RCP Best Practices – Use RCP for the right reasons

Getting started

  1. Introduction
  2. Know where to get help
  3. Use RCP for the right reasons
  4. Use the correct version of RCP
  5. Use the correct tools
  6. Set up a target platform
  7. Mirror Eclipse repositories
  8. Create a product configuration
  9. Define products with feature based dependencies
  10. Remove versions from product dependencies
  11. Always run code using a product configuration
  12. Get your product building right away

The Eclipse Rich Client Platform is extremely powerful but it’s not for everyone. If you’re going to use it, you should understand exactly why it’s the right choice for you.

People are often initially drawn to Eclipse RCP because it supplies so much out of the box. You’ve got a workbench, perspectives, editors, views, wizards and much more to work with.

This is not a bad reason by any means, but you need to make sure that your application fits into the structure provided by the Eclipse platform. I’ve seen many teams struggle with trying to fit their application into a form that works with the RCP UI model.¬†Having said that, RCP 4 offers much more UI flexibility and we’ll get to in a future post.

Modularity

In the end, the best reason to use Eclipse RCP is that it is not just a UI framework, it’s a modular UI framework. This is both incredibly important and pretty unique. And RCP’s close integration with OSGi makes it one of the only UI technologies to leverage modularity from the ground up.

The best uses of Eclipse RCP that I’ve seen leverage this modularity to achieve things that would be difficult if not impossible using any other platform. Here are some of the most common ways that I see teams taking advantage of the power of RCP.

Note: The following content comes from a longer post I did earlier called What is RCP (and why should I care?) You can check out that post for a more in-depth discussion of this topic.

Use case 1: Customizations

A common scenario is that you would like to deploy an application to various customers, but some of them would like customizations. Let’s take an example. What if a particular customer wants an additional option to show up in a context menu?

Think about how you would do that with the technology you’re currently using. My guess is that you would have to create a separate branch for that customer and recompile the entire application. With RCP, you would simply create a bundle that contributes the additional menu item and the associated functionality. Ship that bundle to your customer and you’re done.

Use case 2: License management

What if you deploy your software as a set of independently licensed units? Or maybe you provide different levels of service based on licensing?

RCP makes this easy because it allows you to break up your functionality into independently deployable bundles. If a customer wants to upgrade or add a licensed unit, simply ship the additional bundles and they’ll become part of the application.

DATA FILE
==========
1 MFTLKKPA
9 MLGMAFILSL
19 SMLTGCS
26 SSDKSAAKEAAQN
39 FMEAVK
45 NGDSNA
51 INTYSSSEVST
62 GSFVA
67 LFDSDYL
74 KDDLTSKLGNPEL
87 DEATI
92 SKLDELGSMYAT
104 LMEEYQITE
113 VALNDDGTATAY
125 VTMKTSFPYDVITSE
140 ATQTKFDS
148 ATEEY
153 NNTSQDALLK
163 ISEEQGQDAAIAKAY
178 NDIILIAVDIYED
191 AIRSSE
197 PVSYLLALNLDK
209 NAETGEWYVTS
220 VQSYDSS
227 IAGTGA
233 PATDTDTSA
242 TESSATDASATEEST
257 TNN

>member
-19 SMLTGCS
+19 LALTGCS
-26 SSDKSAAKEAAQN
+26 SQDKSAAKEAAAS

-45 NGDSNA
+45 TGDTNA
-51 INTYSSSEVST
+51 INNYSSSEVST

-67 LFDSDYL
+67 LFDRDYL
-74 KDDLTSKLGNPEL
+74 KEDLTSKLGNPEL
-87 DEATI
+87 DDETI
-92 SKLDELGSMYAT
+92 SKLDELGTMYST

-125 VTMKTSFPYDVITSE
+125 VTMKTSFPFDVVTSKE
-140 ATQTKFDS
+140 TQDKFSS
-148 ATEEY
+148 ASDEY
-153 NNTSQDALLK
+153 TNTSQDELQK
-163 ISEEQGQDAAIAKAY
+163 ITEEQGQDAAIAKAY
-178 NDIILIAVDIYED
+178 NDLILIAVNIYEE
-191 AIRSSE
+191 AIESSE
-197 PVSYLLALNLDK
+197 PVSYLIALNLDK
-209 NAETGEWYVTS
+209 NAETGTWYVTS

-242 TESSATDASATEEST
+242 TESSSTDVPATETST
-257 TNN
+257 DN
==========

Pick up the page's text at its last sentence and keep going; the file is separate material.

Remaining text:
This is much different than simply shipping a new JAR to your customer. With RCP, the additional bundles will cause new menu items, editors, wizards, etc. to automatically and seamlessly show up in the base application.

Use case 3: Sharing a common workbench

In corporate environments, it’s often desirable to have a common workbench into which a variety of functional units can be deployed. The common workbench contains core functionality related to security, database access and other common services. The most notable example of this approach is the JPMorgan Chase OneBench effort.

Various units, or applications if you like, can be deployed into the workbench based on an end-users role in the organization or other criteria. The individual applications can be developed faster and with a more uniform look and feel because they are leveraging the common services provided by the workbench.

Use case 4: Deploying to both desktops and the web

An extreme form of modularity provided by RCP is the ability to completely swap out the presentation technology layer. The Rich Ajax Platform supplies a set of bundles that can be swapped into your application and the result is that the same code can run both on desktops and on the web.

Of course things are not as simple as that. There are issues such as singletons and session management to consider. But on the whole, it’s possible to reuse the majority of your code in both the desktop and web environments. And again, it’s the modularity associated with RCP that makes this possible.

Final Thoughts

There’s nothing really like Eclipse RCP, it basically allows you to create applications that are extensible in the same way that the Eclipse IDE is. If I had a penny for every time I’ve seen a project that created it’s own extensibility mechanism (usually based on some mangled usage of Class.forName()), well I’d probably have about 25 cents by now.

So if extensibility and modularity are important to you, Eclipse RCP is definitely the way to go. Make the most of it. And finally, have you been taking advantage of Eclipse RCP in ways I haven’t described here? I’d love to hear what uses you’re putting RCP to.